7. Yoga Practice Improves Physiological and Biochemical Status at High Altitudes: A Prospective Case-control Study.

    Science.gov (United States)

    Himashree, Gidugu; Mohan, Latika; Singh, Yogesh

    2016-09-01

    Context • High altitude (HA) is a psychophysiological stressor for natives of lower altitudes. Reducing the morbidity and optimizing the performance of individuals deployed in an HA region has been attempted and reported with varied results. Objective • The present study intended to explore the effects of comprehensive yogic practices on the health and performance of Indian soldiers deployed at HAs. Design • The research team designed a prospective, randomized, case-control study. The study was done at Karu, Leh, India, at an altitude of 3445 m. Participants • Fully acclimatized soldiers in the Indian army were randomly selected from those posted to HA regions (ie, altitudes >3000 m). Intervention • The soldiers were divided into 2 groups of equal size. The first group, the control group, carried out the routine activities for physical training in the Indian army. The second group, the intervention group practiced a comprehensive yoga package, including physical asanas, pranayama, and meditation, and did not perform the physical training that the first group did. Both groups were monitored during their activities. Outcome Measures • A wide and comprehensive range of anthropometrical, physiological, biochemical, and psychological parameters were measured: (1) height and weight; (2) body fat percentage (BFP); (3) heart rate (HR); (4) respiratory rate (RR); (5) systolic and diastolic blood pressure (DPB); (6) peripheral saturation of oxygen; (7) end tidal CO2 (EtCO2); (8) chest expansion; (9) pulmonary function; (10) physical work capacity (VO2Max); (11) hematological variables; (12) lipid profile; (13) serum urea; (14) creatinine; (15) liver enzymes; (16) blood glucose; and (17) anxiety scores. Measurements were made at baseline and postintervention. Results • Two-hundred soldiers took part in the study. The yoga group showed a significant improvement in health indices and performance as compared with the control group. They had lower weights, BFPs, RRs

  8. Physiological responding to stress in middle-aged males enriched for longevity: a social stress study.

    Science.gov (United States)

    Jansen, Steffy W M; van Heemst, Diana; van der Grond, Jeroen; Westendorp, Rudi; Oei, Nicole Y L

    2016-01-01

    Individuals enriched for familial longevity display a lower prevalence of age-related diseases, such as cardiovascular- and metabolic diseases. Since these diseases are associated with stress and increased cortisol levels, one of the underlying mechanisms that may contribute to healthy longevity might be a more adaptive response to stress. To investigate this, male middle-aged offspring from long-lived families (n = 31) and male non-offspring (with no familial history of longevity) (n = 26) were randomly allocated to the Trier Social Stress Test or a control condition in an experimental design. Physiological (cortisol, blood pressure, heart rate) and subjective responses were measured during the entire procedure. The results showed that Offspring had lower overall cortisol levels compared to Non-offspring regardless of condition, and lower absolute cortisol output (AUCg) during stress compared to Non-Offspring, while the increase (AUCi) did not differ between groups. In addition, systolic blood pressure in Offspring was lower compared to Non-offspring during the entire procedure. At baseline, Offspring had significantly lower systolic blood pressure and reported less subjective stress than Non-offspring and showed a trend towards lower heart rate. Offspring from long-lived families might thus be less stressed prior to potentially stressful events and consequently show overall lower levels in physiological responses. Although attenuated physiological responding cannot be ruled out, lower starting points and a lower peak level in physiological responding when confronted with an actual stressor, might already limit damage due to stress over a lifetime. Lower physiological responding may also contribute to the lower prevalence of cardiovascular diseases and other stress-related diseases in healthy longevity.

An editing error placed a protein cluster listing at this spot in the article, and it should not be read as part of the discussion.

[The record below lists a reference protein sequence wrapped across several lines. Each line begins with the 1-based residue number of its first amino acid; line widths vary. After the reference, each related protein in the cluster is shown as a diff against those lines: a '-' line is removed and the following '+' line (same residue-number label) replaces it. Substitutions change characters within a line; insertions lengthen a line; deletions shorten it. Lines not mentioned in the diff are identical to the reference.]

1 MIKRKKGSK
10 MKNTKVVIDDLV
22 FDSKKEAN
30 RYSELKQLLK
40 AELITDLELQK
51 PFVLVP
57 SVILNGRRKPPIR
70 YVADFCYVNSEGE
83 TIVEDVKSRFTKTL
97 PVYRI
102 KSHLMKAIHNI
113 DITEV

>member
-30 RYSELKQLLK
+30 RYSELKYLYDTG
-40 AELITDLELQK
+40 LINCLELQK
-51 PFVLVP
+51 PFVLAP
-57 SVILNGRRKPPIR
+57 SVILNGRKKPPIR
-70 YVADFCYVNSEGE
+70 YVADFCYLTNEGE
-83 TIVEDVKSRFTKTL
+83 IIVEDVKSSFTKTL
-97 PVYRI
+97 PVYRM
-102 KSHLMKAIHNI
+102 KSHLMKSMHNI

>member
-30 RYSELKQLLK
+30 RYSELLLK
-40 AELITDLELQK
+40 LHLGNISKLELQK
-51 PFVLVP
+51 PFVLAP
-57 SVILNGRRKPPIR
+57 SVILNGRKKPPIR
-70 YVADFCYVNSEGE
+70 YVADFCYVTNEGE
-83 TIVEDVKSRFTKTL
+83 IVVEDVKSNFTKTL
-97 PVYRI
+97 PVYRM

9. Effects of ionizing radiation on the light sensing elements of the retina. [Structural and physiological effects of carbon, helium, and neon ions on rods and cones of salamanders and mice

    Energy Technology Data Exchange (ETDEWEB)

    Malachowski, M.J.

    1978-07-01

    This investigation was undertaken to quantitate possible morphological and physiological effects of particles of high linear energy transfer on the retina, in comparison with x-ray effects. The particles used were accelerated atomic nuclei of helium, carbon, and neon at kinetic energies of several hundred MeV/nucleon. For morphological studies, scanning and transmission electron microscopy and light microscopy were used. Physiological studies consisted of autoradiographic data of the rate of incorporation of labeled protein in the structures (opsin) of the outer segment of visual cells. Structural changes were found in the nuclei, as well as the inner and outer segments of visual cells, rods and cones. At a low dose of 10 rad, x rays and helium had no statistically significant morphological effects, but carbon and neon beams did cause significant degeneration of individual cells, pointing to the existence of a linear dose--effect relationship. At high doses of several hundred rads, a Pathologic Index determined the relative biological effectiveness of neon against alpha particles to have a value of greater than 6. The severity of effects per particle increased with atomic number. Labeling studies demonstrated a decreased rate of incorporation of labeled proteins in the structural organization of the outer segments of visual rods. The rate of self-renewal of visual rod discs was punctuated by irradiation and the structures themselves were depleted of amino acids. A model of rod discs (metabolic and catabolic) was postulated for correlated early and late effects to high and low doses.